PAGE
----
Ratings. This topic has been on my mind a lot recently, and I really need to get my thoughts down in text. I joined Goodreads on the recommendation of a close friend of mine about a year and a half ago, and it was the first time I began “officially rating” books I suppose you could say. Sure, I had my favourites and those automatically got five stars, and everything else sort of blurred together as the stars decreased. I quickly realised that this was just not going to work in the long term, so I became more conscious of how I rated the books I read.
I’ve always considered myself a character driven reader, and I don’t think that’s changed much. The first thing I usually remember about a book is the characters and whether I connected with them or not. Lately I’ve noticed I’m paying a lot more attention to the world-building side of the books I read. I’d still class myself as a character driven reader, but I’ve become more aware that the books I love have a balance of both these aspects.
Since starting blogging, I’m looking back over books I read a few years ago and I’m questioning myself on my rating system yet again! I'm considering doing some changes to my rating system since my blog is still in the baby stages. It hasn’t left my mind since I posted one of my Top Ten Tuesday’s a couple of weeks ago. The majority of the books I included in that list I’ve given 5 stars to on Goodreads. But for some of those I included, if I read them for the first time today I know I wouldn’t have rated them as highly. Twilight is a good example of this. I think I’d still like it, but it probably would have gotten closer to a 3, maybe 4 stars rating at most.
Twilight isn’t the only book I have this problem with. Beautiful Disaster by Jamie McGuire was the first New Adult book I read. I remember gushing about it and saying it’s one of my new all-time favourites. The very next book I chose to read was Easy by Tammara Webber. I thought it was a billion times better, and made Beautiful Disaster look silly! This was the first time a blatant inconsistency in my own rating system was shoved in my face. How can I say just ignore what I wrote a few days ago, I hadn’t a clue what I was talking about?!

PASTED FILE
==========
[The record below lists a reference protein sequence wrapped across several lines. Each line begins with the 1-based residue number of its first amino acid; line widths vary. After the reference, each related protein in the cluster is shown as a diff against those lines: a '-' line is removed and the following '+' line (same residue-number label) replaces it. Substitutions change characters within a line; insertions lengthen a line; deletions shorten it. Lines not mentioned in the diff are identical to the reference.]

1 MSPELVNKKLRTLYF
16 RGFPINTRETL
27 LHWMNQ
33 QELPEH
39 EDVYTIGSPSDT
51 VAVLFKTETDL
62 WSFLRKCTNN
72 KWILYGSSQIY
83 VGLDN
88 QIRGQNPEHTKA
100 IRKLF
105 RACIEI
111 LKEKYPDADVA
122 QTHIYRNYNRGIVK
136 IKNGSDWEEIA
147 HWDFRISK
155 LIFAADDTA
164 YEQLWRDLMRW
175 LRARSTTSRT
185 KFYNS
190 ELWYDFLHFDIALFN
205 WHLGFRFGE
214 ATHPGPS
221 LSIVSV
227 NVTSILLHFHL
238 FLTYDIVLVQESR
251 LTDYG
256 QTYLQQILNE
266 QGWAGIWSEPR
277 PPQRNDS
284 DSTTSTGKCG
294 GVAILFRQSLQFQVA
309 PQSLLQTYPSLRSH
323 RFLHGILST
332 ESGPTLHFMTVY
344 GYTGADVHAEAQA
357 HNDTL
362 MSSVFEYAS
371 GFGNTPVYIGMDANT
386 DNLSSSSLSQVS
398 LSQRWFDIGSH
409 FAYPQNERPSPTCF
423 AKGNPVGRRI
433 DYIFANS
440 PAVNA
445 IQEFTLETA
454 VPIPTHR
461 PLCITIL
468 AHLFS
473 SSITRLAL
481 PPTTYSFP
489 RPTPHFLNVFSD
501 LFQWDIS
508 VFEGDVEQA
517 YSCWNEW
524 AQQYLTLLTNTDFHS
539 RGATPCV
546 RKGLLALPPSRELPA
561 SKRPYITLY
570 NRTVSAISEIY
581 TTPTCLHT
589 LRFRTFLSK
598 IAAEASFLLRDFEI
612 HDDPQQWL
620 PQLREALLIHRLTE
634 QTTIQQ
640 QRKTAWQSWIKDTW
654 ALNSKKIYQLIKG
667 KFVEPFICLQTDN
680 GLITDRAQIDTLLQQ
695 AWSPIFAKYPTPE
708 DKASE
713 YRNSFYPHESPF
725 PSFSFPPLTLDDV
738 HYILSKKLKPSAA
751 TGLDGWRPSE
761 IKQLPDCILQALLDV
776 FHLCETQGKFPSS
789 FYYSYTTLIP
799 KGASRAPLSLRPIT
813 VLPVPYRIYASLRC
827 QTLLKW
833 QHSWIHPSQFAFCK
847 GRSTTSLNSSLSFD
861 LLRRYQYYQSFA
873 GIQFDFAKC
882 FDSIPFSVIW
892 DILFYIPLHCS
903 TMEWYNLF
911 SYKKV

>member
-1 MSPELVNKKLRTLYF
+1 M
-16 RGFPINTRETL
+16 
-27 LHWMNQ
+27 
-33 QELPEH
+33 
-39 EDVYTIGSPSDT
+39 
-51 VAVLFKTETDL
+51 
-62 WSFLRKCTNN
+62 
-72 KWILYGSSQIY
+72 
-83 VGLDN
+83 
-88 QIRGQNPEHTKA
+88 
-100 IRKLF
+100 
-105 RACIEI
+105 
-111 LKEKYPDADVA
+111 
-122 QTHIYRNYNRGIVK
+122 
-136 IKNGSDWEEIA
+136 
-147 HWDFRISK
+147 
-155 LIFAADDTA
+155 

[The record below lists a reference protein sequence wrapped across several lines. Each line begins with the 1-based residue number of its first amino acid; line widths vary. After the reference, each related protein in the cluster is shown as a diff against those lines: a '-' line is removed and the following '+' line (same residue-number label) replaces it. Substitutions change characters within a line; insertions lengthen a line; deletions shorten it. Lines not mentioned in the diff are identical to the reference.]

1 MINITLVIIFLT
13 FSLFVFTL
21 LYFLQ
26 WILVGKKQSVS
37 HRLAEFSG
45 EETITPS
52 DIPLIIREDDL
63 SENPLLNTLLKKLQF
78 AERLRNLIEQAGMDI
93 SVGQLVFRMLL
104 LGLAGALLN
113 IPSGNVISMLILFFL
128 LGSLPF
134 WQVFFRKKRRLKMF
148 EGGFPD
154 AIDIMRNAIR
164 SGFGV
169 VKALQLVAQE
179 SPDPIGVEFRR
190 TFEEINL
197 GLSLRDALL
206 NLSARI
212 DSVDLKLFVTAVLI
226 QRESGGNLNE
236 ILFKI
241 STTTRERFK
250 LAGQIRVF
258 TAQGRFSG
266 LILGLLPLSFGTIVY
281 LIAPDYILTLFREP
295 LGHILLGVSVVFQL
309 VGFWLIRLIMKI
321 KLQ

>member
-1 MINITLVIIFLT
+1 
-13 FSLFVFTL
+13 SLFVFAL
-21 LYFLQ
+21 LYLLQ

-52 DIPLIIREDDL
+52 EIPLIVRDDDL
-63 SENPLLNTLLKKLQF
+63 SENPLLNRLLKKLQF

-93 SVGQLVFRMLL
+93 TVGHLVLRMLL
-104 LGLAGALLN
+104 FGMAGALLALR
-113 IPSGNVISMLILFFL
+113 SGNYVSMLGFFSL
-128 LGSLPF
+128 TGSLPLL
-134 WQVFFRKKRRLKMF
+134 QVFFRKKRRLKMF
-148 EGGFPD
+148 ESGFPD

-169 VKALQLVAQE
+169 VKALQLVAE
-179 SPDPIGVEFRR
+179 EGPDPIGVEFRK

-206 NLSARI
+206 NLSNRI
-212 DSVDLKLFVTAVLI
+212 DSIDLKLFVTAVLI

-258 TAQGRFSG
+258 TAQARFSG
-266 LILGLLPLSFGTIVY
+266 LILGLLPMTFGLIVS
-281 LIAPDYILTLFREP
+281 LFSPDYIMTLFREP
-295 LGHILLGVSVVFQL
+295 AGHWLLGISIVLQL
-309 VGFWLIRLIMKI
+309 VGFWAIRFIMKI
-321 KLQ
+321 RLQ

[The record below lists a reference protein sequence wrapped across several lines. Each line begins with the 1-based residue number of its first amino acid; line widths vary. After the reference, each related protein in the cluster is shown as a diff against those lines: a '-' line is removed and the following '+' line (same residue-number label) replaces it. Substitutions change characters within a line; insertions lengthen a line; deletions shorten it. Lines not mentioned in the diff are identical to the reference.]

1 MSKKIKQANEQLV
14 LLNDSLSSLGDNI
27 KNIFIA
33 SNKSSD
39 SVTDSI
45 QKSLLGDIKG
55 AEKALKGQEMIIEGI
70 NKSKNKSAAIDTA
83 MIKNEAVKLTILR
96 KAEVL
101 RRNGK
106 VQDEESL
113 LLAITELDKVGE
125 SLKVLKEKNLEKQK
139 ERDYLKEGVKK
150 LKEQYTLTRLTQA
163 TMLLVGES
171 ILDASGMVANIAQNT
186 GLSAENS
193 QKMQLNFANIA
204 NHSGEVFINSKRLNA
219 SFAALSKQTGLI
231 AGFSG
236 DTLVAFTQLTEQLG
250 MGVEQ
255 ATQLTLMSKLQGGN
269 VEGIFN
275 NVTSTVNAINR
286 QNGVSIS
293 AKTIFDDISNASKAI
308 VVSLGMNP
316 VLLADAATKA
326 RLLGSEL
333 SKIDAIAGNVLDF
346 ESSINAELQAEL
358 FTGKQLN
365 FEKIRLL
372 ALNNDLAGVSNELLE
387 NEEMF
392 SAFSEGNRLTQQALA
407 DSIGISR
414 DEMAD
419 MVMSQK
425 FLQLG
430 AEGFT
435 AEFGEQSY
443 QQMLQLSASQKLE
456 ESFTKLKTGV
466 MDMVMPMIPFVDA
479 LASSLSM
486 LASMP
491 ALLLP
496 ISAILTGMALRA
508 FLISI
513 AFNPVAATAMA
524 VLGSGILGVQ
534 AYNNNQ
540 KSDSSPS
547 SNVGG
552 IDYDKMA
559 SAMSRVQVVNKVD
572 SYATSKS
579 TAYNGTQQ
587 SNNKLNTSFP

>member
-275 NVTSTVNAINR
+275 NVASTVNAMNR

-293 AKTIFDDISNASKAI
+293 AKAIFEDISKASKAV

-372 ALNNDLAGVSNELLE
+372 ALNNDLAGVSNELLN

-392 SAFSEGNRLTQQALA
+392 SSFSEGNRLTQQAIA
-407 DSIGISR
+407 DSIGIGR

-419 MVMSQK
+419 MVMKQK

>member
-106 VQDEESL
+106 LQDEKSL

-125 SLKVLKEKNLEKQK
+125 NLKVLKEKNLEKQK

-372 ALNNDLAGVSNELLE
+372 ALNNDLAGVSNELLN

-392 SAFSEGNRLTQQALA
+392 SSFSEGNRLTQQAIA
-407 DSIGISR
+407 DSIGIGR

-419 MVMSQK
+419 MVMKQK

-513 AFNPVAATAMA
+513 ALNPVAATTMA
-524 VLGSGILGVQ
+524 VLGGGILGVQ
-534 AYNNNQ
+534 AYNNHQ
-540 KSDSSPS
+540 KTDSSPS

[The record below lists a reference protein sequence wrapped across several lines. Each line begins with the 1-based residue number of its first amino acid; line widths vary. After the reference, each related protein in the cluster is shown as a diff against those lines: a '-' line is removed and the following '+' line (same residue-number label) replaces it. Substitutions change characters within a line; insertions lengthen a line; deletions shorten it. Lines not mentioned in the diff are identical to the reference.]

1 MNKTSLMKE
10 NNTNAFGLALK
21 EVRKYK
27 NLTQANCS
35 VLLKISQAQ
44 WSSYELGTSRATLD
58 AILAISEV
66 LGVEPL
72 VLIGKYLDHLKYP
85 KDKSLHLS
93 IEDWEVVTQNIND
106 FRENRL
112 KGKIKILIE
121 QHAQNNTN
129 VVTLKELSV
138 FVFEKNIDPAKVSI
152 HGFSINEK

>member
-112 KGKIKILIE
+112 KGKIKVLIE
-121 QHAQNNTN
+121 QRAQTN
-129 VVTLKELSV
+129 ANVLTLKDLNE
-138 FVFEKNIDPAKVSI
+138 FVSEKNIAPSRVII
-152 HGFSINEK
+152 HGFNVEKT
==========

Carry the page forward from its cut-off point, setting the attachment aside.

And this is what I find so hard about establishing a consistent rating system: each and every book I read changes my expectations for the next one.
I love finding new favourites and trying to get as many people to read them as I can so we can all gush over the awesomeness. The down side, each time my expectations go up, and I realise my ratings are even more inconsistent.
Every year I always reread Pride and Prejudice by Jane Austen. I love it, and I love re-visiting the characters, as well as Longbourn and Pemberley. I never re-rate it. I don’t need to as it’s always a 5 star read. I haven’t reread many other books in the past few years, as new books are catching my eye all the time and the shiny and new will take precedence.
Since I’m considering this topic, it makes me wonder what I would do. What if I ended up hating a book I loved in the past? Does my new view of the book discredit what I thought of it the first time I read it? Or does it show I’ve grown as a reader and my expectations and priorities have changed and nothing more? I have no idea! And this is where I need some help.
Do you or have you ever changed how you evaluate and rate the books you read? And do you think it's OK to change how you rate your books going forward without changing the ratings on books read in the past?